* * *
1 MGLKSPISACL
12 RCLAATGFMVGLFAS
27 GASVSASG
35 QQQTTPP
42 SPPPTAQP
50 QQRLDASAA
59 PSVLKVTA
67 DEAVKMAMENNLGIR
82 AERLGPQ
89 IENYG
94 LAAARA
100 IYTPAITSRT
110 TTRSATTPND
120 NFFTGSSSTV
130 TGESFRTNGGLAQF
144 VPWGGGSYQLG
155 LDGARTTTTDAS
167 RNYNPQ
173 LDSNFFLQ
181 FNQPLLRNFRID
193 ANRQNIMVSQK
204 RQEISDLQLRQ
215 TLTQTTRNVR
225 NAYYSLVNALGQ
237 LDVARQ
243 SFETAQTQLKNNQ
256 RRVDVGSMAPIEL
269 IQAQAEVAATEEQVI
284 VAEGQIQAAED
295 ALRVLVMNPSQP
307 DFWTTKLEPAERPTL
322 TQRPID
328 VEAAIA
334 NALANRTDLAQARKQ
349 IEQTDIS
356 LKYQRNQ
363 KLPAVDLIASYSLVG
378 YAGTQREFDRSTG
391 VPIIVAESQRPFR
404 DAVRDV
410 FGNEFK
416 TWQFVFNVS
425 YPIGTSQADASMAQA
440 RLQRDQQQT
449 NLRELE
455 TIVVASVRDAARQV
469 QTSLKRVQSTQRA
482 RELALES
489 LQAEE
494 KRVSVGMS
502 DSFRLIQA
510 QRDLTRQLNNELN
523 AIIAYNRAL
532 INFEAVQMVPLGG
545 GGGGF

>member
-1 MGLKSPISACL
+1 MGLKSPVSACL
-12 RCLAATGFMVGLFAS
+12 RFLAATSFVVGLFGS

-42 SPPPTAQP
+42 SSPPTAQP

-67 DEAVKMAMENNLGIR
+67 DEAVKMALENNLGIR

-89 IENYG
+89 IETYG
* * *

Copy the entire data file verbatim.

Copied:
1 MGLKSPISACL
12 RCLAATGFMVGLFAS
27 GASVSASG
35 QQQTTPP
42 SPPPTAQP
50 QQRLDASAA
59 PSVLKVTA
67 DEAVKMAMENNLGIR
82 AERLGPQ
89 IENYG
94 LAAARA
100 IYTPAITSRT
110 TTRSATTPND
120 NFFTGSSSTV
130 TGESFRTNGGLAQF
144 VPWGGGSYQLG
155 LDGARTTTTDAS
167 RNYNPQ
173 LDSNFFLQ
181 FNQPLLRNFRID
193 ANRQNIMVSQK
204 RQEISDLQLRQ
215 TLTQTTRNVR
225 NAYYSLVNALGQ
237 LDVARQ
243 SFETAQTQLKNNQ
256 RRVDVGSMAPIEL
269 IQAQAEVAATEEQVI
284 VAEGQIQAAED
295 ALRVLVMNPSQP
307 DFWTTKLEPAERPTL
322 TQRPID
328 VEAAIA
334 NALANRTDLAQARKQ
349 IEQTDIS
356 LKYQRNQ
363 KLPAVDLIASYSLVG
378 YAGTQREFDRSTG
391 VPIIVAESQRPFR
404 DAVRDV
410 FGNEFK
416 TWQFVFNVS
425 YPIGTSQADASMAQA
440 RLQRDQQQT
449 NLRELE
455 TIVVASVRDAARQV
469 QTSLKRVQSTQRA
482 RELALES
489 LQAEE
494 KRVSVGMS
502 DSFRLIQA
510 QRDLTRQLNNELN
523 AIIAYNRAL
532 INFEAVQMVPLGG
545 GGGGF

>member
-1 MGLKSPISACL
+1 MGLKSPVSACL
-12 RCLAATGFMVGLFAS
+12 RFLAATSFVVGLFGS

-42 SPPPTAQP
+42 SSPPTAQP

-67 DEAVKMAMENNLGIR
+67 DEAVKMALENNLGIR

-89 IENYG
+89 IETYG